18 February 2016  | Building Design + Construction

How to make a ‘pure’ glass sphere

Creating a 25-story energy-generating globe for Expo 2017 in Kazakhstan put Adrian Smith + Gordon Gill Architecture to the test.

Take a sheet of copy paper and grip it flat in your hands. Next, gently push down evenly on both sides to form a smooth curve. Now, twist your left thumb up and your right thumb down. Ta-da! You have created a double-curved surface.

What seems easy to do with paper is not easy to do with glass, especially if you want to integrate photovoltaics into the assembly.

That was the problem that a team from Adrian Smith + Gordon Gill Architecture faced in designing the main exhibition hall for Expo 2017 in Astana, the capital of Kazakhstan. Nursultan Nazerbayev, the country’s president (since 1990), wanted a monumental glass sphere at the center of the 430-acre exhibit grounds to symbolize to the world that his country, while rich in oil (30 billion bbl in reserves) and uranium (it’s the world’s top producer), was leading the way to a post-carbon future. The sphere would live on as a science and technology museum, a reminder to generations to come that this was the site where “Future Energy”—the Expo’s theme—originated.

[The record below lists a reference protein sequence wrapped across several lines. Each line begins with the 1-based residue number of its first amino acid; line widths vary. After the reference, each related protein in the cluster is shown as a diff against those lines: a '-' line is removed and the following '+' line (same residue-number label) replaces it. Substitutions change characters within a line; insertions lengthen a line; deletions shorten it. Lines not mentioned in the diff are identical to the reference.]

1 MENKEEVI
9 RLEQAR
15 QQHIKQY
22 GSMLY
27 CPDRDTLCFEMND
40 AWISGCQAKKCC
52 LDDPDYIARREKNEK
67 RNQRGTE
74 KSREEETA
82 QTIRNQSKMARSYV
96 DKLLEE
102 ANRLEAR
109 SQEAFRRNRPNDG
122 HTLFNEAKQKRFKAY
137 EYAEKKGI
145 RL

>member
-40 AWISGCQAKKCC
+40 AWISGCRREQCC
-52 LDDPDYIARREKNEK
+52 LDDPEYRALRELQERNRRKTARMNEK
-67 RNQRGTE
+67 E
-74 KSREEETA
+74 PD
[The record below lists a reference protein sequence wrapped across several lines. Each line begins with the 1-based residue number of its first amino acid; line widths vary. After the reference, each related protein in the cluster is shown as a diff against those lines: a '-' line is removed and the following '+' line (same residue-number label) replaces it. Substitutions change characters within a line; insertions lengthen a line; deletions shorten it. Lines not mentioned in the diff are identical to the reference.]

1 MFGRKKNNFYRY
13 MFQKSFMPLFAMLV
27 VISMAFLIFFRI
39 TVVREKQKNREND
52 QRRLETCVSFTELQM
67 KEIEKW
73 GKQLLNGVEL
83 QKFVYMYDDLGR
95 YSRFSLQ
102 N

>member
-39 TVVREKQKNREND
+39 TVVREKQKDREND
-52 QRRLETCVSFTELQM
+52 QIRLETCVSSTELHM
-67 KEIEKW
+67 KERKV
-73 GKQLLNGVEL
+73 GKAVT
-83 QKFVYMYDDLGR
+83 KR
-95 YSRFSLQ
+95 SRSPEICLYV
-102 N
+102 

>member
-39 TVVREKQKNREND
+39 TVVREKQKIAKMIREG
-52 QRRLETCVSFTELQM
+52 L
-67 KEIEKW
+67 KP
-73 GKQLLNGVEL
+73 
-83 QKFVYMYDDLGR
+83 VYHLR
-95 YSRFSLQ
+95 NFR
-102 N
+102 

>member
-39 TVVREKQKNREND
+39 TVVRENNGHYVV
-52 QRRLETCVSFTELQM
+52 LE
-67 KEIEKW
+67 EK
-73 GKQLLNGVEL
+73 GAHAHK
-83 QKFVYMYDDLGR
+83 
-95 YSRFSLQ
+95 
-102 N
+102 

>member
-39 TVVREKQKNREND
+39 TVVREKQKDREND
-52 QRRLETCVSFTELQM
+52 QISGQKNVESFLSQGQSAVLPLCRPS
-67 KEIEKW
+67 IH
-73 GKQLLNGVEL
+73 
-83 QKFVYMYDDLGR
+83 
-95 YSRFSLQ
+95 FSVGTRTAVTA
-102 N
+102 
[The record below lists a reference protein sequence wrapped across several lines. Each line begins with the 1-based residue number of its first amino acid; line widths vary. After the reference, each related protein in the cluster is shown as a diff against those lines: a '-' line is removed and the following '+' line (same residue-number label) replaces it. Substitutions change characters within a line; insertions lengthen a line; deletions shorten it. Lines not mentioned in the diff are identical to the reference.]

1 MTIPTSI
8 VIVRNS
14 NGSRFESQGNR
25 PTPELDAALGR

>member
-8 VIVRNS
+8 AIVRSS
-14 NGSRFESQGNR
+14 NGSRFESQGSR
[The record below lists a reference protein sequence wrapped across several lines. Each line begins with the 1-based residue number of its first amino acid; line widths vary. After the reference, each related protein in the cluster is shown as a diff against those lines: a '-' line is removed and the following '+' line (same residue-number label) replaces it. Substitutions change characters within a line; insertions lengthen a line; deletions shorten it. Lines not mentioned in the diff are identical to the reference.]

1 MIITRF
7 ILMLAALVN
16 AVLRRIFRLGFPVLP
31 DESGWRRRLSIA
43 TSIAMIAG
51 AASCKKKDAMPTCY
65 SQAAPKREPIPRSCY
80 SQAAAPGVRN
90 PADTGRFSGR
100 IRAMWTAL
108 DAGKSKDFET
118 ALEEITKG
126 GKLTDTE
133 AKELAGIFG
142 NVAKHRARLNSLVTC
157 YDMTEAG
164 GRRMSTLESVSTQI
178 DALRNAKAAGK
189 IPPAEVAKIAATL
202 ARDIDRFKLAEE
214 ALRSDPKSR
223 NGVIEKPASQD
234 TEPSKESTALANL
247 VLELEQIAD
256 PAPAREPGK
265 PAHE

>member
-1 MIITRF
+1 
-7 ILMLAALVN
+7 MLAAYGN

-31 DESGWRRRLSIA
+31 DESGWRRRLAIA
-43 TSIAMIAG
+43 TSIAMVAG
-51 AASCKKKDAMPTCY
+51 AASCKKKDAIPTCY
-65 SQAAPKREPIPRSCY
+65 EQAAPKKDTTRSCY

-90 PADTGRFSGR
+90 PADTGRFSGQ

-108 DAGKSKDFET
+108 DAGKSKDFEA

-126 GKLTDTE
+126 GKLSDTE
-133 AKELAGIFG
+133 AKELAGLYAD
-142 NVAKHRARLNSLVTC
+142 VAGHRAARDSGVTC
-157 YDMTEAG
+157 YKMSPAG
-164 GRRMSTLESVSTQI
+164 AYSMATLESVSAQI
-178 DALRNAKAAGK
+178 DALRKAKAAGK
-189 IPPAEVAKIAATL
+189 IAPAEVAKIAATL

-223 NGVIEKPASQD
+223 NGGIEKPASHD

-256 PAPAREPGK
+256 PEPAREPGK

In the 2013 competition for Expo 2017, other firms submitted proposals for temporary exhibit buildings that would be demolished after the fair. The AS+GG team (led by partners Adrian Smith, FAIA, Gordon Gill, FAIA, and Robert Forest, FAIA, LEED AP, and Director Alejandro Stochetti, AIA, LEED AP) saw the Expo as a catalyst for a new way of thinking about urban life and sustainable environment in this former Soviet bloc country.


Founded in 1830, Astana became the capital of Kazakhstan in 1997. Replete with government buildings (Parliament House, the Supreme Court, Ak Orda Presidential Palace), Nazerbayev University, and a modernist downtown marked by the 100-meter Kazakh Eli (“golden bird”) tower, Kazakhstan’s second-largest city (population 875,000) is “monumental but not very well planned for people, walkability, or human scale,” said AS+GG Project Manager Matt Dumich, AIA.

In their proposal, AS+GG emphasized the long-term potential of the three-month-long Expo. Phase 1 delineated the Expo’s site plan and buildings: the 3,000-person Congress Center; the hotel, amphitheatre, and central utility plant; four thematic pavilions, each devoted to a specific aspect of “Future Energy”; and art and performance spaces. Phase 2 encompassed their “legacy” as a “Third Industrial Revolution City,” borrowing Jeremy Rifkin’s term. The entire infrastructure would have new life after the Expo.